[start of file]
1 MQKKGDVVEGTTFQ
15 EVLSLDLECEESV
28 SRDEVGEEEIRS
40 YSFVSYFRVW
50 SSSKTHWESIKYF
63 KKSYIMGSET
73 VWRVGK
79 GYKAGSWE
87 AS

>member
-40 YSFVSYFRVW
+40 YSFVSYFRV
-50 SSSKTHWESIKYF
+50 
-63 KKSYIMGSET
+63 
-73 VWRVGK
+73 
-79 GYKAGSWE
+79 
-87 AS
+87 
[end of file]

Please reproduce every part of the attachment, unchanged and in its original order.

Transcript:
1 MQKKGDVVEGTTFQ
15 EVLSLDLECEESV
28 SRDEVGEEEIRS
40 YSFVSYFRVW
50 SSSKTHWESIKYF
63 KKSYIMGSET
73 VWRVGK
79 GYKAGSWE
87 AS

>member
-40 YSFVSYFRVW
+40 YSFVSYFRV
-50 SSSKTHWESIKYF
+50 
-63 KKSYIMGSET
+63 
-73 VWRVGK
+73 
-79 GYKAGSWE
+79 
-87 AS
+87 